View Full Version : Cinematography and Directing Books and Resources

12 December 2004, 06:05 AM
Just to get the ball rolling here, recommend books, websites, resources dedicated to cinematography and directing that would be beneficial to other members...

Some of mine:

- The Five C's of Cinematography, Joseph V. Mascelli (
This book came in highly recommended as a fundamental textbook on Cinematography. It's great because it deals with the fundamentals of cinematography and filming techniques. Everything from camera angles, to continuity, cutting, close-ups and composition (five C's). Written in 1965 and still valid today.

- American Cinematographer Manual - The ASC (
This book also came highly recommended from film-makers as the 'bible' of cinematography, which covers everything about traditional cinematography in excrutiating detail. Has some good VFX-related chapters on Motion Control, Digital Effects (Dennis Muren), CG and digital imaging. Mostly information for live-action cinematographers but still a very good and relevant resource for anyone interested in the moving picture art.

- The American Society of Cinematographers (The ASC) (
One of the most prestigious cinematography organisations in the world - well known for their publication "American Cinematographer" (awesome magazine btw).

- [digital] Cinematography and Directing, Dan Ablan (
Part of the [digital] series published by New Riders, this book covers fundamental cinematography concepts and techniques but caters specifically to 3D/CG film-making.

I'm sure there are a lot more out there, and I'm keen on building up my own library of resources, so if you have any recommendations, please post them here!



12 December 2004, 06:23 AM
I highly recommend the 5c's of cinematography.

you dont need the american cinematographers manual unless you plan to shoot live action since its chock full of lens types and light temperatures and technical stuff like that.

12 December 2004, 08:03 AM
WOW! cool stuff. I've found it hard to find stuff in this general area. This forum will be very successful!

I've read some books about the pre russian revolutionary film making period. Do You guys think that the methods used then are still studied now? eg: eisenstein, Kulshov etc.

Are history of film and classic methods still taught in film schools? I think they should and I hope they do.

And again, wicked forum!!!

12 December 2004, 09:16 AM

many thanks for providing this forum, folks. :thumbsup:

...and a great way to kick things off with this thread in particular. thanks for the links - though, are the amazon links just going to the amazon homepage for anyone else?

12 December 2004, 11:10 AM
though, are the amazon links just going to the amazon homepage for anyone else?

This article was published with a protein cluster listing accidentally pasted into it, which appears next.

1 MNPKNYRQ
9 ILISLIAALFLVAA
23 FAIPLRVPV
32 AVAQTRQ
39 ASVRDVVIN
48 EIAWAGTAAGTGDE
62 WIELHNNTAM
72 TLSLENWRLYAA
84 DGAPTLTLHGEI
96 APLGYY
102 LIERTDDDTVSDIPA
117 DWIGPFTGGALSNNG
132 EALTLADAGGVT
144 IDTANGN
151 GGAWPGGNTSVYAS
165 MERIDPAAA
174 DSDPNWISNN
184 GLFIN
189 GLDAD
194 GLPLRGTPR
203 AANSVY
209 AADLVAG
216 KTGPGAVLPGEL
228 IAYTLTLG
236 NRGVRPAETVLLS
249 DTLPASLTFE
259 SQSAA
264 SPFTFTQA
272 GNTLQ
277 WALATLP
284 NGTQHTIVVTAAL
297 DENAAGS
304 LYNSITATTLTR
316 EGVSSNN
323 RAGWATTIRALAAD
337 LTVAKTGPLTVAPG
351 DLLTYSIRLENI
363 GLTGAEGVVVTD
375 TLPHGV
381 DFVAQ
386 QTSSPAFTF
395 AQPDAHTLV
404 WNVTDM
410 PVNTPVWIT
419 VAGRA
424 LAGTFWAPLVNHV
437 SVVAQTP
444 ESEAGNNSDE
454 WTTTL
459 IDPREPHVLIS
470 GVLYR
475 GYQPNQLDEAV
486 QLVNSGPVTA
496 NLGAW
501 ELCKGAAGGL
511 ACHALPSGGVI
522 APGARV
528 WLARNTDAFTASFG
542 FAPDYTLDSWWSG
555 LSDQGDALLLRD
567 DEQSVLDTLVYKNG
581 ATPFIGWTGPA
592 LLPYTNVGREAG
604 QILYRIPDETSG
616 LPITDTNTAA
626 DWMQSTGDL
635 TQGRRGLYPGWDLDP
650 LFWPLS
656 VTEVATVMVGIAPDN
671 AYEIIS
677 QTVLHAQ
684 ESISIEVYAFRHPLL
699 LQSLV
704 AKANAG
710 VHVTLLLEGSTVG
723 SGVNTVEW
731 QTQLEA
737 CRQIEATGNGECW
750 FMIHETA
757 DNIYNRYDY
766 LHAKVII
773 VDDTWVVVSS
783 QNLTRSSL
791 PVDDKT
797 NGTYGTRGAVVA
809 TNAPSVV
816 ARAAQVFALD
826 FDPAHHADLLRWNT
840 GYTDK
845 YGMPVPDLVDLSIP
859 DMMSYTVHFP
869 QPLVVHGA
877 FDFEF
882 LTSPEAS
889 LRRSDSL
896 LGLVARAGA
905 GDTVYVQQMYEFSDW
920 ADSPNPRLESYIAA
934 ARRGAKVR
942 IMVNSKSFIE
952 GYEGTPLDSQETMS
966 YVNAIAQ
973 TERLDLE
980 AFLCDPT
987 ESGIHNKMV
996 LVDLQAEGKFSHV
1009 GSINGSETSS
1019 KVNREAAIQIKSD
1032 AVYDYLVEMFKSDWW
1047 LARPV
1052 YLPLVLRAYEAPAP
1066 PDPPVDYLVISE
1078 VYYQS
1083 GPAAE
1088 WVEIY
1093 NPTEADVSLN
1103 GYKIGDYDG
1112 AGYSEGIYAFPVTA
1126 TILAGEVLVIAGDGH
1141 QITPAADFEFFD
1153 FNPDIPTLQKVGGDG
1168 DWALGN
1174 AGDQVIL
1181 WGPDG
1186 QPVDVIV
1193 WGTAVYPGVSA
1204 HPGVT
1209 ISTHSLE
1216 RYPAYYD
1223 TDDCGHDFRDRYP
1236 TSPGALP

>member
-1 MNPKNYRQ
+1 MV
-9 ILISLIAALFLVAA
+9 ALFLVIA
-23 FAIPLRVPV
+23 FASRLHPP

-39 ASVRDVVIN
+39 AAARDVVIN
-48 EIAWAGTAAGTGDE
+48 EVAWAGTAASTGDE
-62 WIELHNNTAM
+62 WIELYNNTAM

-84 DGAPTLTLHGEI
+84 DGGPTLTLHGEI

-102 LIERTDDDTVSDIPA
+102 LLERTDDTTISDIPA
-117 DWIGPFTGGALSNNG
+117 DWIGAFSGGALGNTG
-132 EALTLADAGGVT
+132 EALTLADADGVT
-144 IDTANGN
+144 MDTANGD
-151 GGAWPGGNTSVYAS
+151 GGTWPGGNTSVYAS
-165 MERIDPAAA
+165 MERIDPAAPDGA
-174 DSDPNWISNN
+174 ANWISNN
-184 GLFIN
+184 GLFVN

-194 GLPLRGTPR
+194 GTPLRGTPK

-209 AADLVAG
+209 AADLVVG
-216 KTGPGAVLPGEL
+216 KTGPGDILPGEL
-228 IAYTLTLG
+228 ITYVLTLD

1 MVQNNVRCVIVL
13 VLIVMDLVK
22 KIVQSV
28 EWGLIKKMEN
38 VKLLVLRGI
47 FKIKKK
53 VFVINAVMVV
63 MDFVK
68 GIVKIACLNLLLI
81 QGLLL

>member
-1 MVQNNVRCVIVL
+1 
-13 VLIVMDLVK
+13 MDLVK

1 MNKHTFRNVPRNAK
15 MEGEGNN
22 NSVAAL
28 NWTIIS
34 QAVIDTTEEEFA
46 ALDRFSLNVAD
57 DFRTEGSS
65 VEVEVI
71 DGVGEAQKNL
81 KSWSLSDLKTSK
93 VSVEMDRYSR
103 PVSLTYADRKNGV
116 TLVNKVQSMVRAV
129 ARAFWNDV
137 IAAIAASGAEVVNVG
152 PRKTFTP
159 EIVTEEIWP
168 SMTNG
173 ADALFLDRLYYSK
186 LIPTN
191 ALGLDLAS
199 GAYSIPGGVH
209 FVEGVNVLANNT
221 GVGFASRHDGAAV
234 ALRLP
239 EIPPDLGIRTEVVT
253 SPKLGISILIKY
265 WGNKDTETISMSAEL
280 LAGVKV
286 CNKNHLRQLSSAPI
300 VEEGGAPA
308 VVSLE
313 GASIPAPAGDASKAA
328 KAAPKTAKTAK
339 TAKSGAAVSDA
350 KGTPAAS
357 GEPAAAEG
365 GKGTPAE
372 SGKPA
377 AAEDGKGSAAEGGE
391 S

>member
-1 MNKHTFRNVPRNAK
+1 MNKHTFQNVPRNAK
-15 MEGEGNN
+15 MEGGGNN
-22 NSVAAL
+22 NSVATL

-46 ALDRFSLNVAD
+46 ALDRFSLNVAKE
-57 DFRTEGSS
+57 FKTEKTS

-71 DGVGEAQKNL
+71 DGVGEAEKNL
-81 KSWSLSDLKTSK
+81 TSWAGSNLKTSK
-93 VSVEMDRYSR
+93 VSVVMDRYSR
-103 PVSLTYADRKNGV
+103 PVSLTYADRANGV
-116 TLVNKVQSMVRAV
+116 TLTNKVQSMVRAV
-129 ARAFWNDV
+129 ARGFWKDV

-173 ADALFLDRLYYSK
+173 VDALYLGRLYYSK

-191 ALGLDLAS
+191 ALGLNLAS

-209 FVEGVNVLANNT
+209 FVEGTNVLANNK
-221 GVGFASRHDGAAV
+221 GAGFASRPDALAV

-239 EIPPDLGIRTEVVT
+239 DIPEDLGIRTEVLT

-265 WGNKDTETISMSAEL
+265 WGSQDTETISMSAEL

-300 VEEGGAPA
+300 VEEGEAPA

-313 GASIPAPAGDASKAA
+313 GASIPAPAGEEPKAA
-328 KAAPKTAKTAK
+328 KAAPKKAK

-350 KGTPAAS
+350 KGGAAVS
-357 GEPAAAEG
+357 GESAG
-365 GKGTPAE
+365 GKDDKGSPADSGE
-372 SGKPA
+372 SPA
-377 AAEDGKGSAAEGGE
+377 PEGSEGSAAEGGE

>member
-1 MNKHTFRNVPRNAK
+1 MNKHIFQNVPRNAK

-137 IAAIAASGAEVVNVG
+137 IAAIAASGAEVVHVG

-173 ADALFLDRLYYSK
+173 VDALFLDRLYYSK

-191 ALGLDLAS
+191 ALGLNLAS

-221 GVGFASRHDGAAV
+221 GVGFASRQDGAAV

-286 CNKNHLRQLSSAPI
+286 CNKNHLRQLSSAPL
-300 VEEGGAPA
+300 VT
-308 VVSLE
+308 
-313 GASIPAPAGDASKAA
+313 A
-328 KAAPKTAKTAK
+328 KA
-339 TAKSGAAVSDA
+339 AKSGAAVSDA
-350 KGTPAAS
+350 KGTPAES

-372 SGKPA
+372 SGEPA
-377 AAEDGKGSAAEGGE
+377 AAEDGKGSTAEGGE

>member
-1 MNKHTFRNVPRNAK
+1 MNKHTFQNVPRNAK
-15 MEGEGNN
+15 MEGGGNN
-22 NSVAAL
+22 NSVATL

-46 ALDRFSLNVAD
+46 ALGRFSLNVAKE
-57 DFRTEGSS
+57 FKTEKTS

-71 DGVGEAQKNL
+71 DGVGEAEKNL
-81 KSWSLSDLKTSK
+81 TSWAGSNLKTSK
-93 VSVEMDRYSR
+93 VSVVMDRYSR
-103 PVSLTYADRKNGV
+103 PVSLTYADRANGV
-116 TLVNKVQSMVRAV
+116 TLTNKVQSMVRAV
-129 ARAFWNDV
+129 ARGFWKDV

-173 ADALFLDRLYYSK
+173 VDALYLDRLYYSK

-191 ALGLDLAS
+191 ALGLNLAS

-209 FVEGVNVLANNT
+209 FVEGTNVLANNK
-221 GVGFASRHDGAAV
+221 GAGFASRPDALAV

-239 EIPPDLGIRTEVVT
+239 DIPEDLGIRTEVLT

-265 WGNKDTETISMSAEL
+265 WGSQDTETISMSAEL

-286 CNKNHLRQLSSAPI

yep, here too.

thanks for the link (book names) and for this new forum, really great.

12 December 2004, 11:15 AM
Yeah the five c's is incredible. bought it with "painting with light" another highly recommended book.

12 December 2004, 11:29 AM
Film Directing Shot by Shot, Steven Katz (

This is a great book dealing with composing shots and learning about how 3d space converts to the 2d space of the screen. It is primarily for live action but most of the information is relevant to 3d work.

from the Amazon synopsisi "Katz provides in-depth coverage of production design, storyboarding, spatial connections, editing, scene staging, depth of frame, camera angles, point of view, and the various types of stable compositions and moving camera shots."

12 December 2004, 12:38 PM
did you see this ? >

12 December 2004, 01:07 PM
Digital Character Anim 2 - Vol 1 (
George Mastri
New Riders
ISBN: 1562059300

Digital Character Anim 2 - Vol 2 (
George Mastri
New Riders
ISBN: 0735700443

The Animator's Survival Kit: A Manual of Methods, Principles and Formulas (
Richard Williams
Faber and Faber
ISBN: 0571202284

Acting for Animators: A Complete Guide to Performance Animation (
Ed Hooks
Greenwood Press
ISBN: 0325002290

Animation with character studio 3 (
Michele Bousquet
See (
Note: I have no idea why this book costs $149.99 at, but my teacher recommended it. So I put it here.

Animating Facial Features and Expressions (
Bill Fleming, Darris Dobbs
Charles River Media
ISBN: 1886801819

12 December 2004, 01:23 PM
i've been reading a book lately by Michael Ondaatje that is a collection of conversations between himself and Walter Murch . Walter Murch is a pretty famous film editor (God father, Apocalypse now, english patient) who goes into the many intricacies of visual storytelling.

The book is called

"The Conversations : Walter Murch and the Art of Editing Film"

12 December 2004, 02:38 PM
Well I allready posted ma lil thang on the other thread,

But here are the books I recommend, just because they're required reading at my school(ie. haven't read them yet, but heard a lot of good things from people that have)

first year filmschool, we're learning general filmmaking now at school. Here are the relevant books that are required reading for us:
-Hitchcock by François Truffaut, also available in an english version
-The Art Of Dramatic Writing byEgri Lajos, Touchstone books and Simon&Schuster Trade
-Lessons In Directing(not sure of the exact name, translated, sorry) by Sergej Eisenstein

edit: I forgot "In The Blink Of An Eye" by Walter Murch, just read above post again.

12 December 2004, 04:32 PM
Yes, "5 c's of Cinematography" is a must-have book and "Painting with Light" is also and old and good one.

"Film Directing Shot by Shot" by Steven Katz I highly recommend as well.

12 December 2004, 04:40 PM
This is the book I'm currently using for a start to finish reference. More general than the others but it hits every topic.

Timothy Albee's CGI Filmmaking: The Creation of Ghost Warrior

12 December 2004, 10:12 PM
As been mentioned before, Steven Katz, _Cinematic Motion_ . He very recently came out with a second edition (which I didn't see on Amazon, just the first edition). It has a whole new chapter on Digital Film Design... using... Poser! Actually, he does casually mention other software packages, and the particular software used isn't the point of his chapter. I did really like the book.

12 December 2004, 10:27 PM
good old book by ernest pintoff (

01 January 2005, 06:16 AM
General filmaking
Before studying too many "techniques" or "tools" (eg longs lenses, high angles, camera moves etc) I always recommend people study & become aware of the basic building blocks of cinematic communication like Bruce Block's The Visual Story. (

You don't have to use ALL the elements that he covers, but it does supply a super-structure that all specific techniques become subservient to. You decide what you want to communicate & then you know which of the various tools or techniques are appropriate. It tells you "why" certain visual approaches will cause people to respond in certain ways (and it's an easy read).